Basic operators and adjoints  Next: Inverse operator Up: ADJOINT DEFINED: DOT-PRODUCT TEST Previous: Automatic adjoints

## The word ``adjoint''

In mathematics, the word ``adjoint'' has two meanings. One, the so-called Hilbert adjoint, is generally found in physics and engineering and it is the one used in this book. In linear algebra there is a different matrix, called the adjugate matrix. It is a matrix with elements that are signed cofactors (minor determinants). For invertible matrices, this matrix is the determinant times the inverse matrix. It can be computed without ever using division, so potentially the adjugate can be useful in applications in which an inverse matrix does not exist. Unfortunately, the adjugate matrix is sometimes called the adjoint matrix, particularly in the older literature. Because of the confusion of multiple meanings of the word adjoint, in the first printing of PVI, I avoided the use of the word and substituted the definition, ``conjugate transpose.'' Unfortunately, ``conjugate transpose'' was often abbreviated to ``conjugate,'' which caused even more confusion. Thus I decided to use the word adjoint and have it always mean the Hilbert adjoint found in physics and engineering.    Basic operators and adjoints  Next: Inverse operator Up: ADJOINT DEFINED: DOT-PRODUCT TEST Previous: Automatic adjoints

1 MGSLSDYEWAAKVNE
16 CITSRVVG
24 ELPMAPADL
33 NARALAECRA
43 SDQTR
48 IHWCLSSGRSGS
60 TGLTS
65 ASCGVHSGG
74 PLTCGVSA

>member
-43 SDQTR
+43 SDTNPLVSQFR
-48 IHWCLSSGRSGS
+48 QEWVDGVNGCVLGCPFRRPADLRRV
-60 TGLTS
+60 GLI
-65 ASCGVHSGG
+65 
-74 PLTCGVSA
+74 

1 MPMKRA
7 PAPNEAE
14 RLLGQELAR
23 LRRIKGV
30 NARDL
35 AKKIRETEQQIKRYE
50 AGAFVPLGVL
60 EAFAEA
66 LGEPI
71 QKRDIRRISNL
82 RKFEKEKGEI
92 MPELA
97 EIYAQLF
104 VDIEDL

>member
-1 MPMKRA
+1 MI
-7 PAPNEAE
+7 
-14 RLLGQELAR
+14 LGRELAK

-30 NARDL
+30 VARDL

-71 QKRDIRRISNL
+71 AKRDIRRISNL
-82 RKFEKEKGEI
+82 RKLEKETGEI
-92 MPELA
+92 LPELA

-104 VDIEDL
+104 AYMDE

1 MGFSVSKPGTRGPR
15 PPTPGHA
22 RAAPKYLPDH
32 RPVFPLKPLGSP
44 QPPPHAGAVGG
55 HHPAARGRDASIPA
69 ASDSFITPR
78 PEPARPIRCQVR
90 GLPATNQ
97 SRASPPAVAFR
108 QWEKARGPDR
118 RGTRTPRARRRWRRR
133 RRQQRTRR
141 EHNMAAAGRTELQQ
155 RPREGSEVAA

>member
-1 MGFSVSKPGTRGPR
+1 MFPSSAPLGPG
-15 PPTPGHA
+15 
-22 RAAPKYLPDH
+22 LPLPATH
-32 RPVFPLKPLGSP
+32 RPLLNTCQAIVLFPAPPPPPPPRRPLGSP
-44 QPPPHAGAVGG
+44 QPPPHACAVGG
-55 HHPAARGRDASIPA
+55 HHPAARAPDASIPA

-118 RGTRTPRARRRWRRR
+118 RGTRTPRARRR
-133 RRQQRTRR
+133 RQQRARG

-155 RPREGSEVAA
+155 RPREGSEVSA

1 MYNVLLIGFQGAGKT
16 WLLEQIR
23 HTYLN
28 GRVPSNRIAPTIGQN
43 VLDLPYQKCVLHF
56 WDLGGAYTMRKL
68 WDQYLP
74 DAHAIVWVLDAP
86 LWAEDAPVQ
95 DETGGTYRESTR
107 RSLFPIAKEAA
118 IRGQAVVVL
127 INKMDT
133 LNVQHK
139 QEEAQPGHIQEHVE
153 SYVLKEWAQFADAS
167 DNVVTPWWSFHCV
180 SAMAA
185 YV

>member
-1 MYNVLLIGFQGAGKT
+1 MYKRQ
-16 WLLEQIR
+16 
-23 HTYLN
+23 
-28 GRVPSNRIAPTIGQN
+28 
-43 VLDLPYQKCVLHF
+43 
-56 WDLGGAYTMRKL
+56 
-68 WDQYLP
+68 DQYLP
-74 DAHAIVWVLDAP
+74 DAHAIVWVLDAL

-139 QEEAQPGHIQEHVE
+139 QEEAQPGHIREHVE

2014-09-27